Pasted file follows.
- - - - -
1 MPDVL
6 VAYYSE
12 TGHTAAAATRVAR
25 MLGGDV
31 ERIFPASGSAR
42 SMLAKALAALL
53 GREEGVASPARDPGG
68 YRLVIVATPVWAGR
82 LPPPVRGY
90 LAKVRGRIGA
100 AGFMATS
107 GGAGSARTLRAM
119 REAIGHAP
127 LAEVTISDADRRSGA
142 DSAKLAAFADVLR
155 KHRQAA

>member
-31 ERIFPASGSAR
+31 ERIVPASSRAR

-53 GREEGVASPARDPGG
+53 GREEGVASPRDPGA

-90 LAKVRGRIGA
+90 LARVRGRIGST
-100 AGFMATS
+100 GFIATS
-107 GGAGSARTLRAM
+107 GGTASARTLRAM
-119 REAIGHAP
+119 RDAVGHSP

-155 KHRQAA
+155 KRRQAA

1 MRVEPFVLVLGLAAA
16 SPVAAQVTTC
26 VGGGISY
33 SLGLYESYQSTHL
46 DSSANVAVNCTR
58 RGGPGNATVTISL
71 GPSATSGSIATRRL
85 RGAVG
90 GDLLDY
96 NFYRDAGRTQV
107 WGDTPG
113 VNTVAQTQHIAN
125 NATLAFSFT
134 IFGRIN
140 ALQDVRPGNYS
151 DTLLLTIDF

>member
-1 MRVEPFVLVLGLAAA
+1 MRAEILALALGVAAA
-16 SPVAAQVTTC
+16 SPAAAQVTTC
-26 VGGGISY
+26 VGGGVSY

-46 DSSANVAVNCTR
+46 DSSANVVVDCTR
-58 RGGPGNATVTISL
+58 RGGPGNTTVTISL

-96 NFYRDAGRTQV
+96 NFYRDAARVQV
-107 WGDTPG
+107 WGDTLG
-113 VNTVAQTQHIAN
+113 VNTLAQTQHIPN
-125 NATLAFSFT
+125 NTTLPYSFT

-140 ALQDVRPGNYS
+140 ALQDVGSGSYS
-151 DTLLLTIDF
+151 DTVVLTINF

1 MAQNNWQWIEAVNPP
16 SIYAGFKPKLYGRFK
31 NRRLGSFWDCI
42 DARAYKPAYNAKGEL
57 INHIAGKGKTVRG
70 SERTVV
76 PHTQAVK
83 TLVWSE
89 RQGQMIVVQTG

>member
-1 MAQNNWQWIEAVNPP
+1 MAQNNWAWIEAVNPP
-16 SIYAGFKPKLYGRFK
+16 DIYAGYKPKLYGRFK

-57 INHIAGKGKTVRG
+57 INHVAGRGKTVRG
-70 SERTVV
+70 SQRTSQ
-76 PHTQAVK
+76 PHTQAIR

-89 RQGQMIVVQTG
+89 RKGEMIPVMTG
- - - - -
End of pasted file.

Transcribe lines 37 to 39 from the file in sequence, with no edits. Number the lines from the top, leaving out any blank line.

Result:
58 RGGPGNATVTISL
71 GPSATSGSIATRRL
85 RGAVG